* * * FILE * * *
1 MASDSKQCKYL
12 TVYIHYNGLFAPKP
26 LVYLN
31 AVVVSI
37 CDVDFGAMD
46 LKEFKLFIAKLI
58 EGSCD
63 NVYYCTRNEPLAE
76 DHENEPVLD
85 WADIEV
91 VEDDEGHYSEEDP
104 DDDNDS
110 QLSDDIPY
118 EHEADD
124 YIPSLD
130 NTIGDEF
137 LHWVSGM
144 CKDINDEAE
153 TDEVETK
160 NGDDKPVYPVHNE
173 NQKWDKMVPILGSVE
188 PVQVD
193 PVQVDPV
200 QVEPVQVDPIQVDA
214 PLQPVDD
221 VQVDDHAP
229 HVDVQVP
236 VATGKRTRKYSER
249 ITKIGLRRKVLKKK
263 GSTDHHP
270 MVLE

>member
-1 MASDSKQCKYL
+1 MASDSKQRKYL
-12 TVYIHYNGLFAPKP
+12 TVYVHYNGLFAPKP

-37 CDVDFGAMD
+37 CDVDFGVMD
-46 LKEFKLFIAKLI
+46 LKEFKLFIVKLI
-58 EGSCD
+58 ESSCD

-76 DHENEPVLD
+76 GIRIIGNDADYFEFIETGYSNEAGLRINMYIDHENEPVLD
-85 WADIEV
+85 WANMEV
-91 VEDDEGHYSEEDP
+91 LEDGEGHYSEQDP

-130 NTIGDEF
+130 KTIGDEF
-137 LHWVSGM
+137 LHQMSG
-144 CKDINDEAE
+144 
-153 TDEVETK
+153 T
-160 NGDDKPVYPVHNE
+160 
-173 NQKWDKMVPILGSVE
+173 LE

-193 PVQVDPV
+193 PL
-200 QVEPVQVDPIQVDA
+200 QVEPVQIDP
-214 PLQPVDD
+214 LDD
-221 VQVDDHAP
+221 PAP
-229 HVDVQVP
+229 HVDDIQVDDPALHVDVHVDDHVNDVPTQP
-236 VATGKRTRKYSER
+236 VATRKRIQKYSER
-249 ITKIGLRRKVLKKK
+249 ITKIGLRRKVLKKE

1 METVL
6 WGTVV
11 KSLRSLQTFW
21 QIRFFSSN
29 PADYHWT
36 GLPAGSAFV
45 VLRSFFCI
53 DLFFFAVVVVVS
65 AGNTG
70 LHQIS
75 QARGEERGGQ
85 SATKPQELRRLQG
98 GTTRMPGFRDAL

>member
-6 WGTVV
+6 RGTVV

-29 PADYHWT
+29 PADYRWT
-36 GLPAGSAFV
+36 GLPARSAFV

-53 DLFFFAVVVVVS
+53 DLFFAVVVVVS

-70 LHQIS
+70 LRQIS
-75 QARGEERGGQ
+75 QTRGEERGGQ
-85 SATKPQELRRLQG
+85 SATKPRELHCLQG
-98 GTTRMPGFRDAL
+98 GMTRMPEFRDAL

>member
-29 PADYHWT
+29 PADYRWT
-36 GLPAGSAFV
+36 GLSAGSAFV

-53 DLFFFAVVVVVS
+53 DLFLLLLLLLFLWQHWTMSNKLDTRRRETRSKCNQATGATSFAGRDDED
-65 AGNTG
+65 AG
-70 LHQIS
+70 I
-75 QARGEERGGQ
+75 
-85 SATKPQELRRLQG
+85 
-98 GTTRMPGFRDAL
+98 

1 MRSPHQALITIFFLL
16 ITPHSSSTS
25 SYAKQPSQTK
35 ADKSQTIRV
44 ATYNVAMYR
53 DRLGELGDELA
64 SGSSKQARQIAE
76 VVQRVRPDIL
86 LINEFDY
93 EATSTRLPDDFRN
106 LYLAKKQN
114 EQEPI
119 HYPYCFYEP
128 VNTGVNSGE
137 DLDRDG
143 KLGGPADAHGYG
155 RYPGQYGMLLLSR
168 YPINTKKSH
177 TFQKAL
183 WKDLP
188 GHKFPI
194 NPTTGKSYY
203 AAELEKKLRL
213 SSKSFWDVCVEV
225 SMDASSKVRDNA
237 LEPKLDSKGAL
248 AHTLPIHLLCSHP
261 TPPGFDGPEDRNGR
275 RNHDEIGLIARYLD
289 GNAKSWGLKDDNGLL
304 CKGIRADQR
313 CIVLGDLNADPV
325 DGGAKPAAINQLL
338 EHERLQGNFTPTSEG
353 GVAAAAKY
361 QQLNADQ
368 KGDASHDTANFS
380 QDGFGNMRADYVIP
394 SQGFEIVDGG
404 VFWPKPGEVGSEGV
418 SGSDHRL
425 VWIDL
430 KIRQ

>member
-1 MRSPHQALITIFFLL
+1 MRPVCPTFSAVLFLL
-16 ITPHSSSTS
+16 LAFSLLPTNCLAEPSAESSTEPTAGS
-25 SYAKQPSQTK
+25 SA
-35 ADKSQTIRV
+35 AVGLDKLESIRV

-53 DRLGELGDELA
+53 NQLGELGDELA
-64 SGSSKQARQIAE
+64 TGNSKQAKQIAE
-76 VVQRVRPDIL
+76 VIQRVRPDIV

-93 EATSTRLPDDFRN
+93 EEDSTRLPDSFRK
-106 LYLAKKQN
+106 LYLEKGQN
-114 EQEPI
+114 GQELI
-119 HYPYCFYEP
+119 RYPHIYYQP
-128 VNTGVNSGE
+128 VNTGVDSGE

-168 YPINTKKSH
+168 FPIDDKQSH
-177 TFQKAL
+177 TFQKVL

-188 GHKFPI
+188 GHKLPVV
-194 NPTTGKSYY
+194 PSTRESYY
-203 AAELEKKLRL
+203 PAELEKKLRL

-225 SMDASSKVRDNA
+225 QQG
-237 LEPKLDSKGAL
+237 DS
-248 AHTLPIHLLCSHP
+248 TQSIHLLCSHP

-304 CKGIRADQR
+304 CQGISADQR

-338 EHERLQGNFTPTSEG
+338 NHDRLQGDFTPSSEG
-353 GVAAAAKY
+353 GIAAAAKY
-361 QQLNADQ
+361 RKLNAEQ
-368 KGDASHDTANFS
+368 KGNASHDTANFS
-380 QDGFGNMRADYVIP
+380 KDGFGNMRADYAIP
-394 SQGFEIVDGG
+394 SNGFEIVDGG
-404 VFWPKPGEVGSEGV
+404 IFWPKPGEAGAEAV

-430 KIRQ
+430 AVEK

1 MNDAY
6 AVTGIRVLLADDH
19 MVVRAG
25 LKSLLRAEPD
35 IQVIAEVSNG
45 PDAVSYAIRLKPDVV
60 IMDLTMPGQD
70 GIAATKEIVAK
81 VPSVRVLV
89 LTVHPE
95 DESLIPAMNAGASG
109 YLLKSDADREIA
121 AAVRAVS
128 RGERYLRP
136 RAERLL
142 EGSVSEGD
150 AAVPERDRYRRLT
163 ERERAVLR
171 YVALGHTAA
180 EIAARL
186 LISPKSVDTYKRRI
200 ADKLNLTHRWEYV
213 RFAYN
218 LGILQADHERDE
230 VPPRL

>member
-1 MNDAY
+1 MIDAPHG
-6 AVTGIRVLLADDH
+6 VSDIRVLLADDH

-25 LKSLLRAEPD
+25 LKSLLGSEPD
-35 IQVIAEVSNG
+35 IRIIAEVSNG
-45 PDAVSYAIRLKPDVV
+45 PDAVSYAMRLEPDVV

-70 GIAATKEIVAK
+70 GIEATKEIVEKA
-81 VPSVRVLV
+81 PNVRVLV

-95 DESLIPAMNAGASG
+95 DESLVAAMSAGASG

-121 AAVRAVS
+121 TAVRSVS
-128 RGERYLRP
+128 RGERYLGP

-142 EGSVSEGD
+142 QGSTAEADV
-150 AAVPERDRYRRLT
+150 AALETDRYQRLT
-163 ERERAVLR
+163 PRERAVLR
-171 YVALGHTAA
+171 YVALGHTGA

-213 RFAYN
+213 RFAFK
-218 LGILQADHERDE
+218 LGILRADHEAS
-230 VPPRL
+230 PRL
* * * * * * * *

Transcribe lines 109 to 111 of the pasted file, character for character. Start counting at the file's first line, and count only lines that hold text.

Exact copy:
+36 GLSAGSAFV

-53 DLFFFAVVVVVS
+53 DLFLLLLLLLFLWQHWTMSNKLDTRRRETRSKCNQATGATSFAGRDDED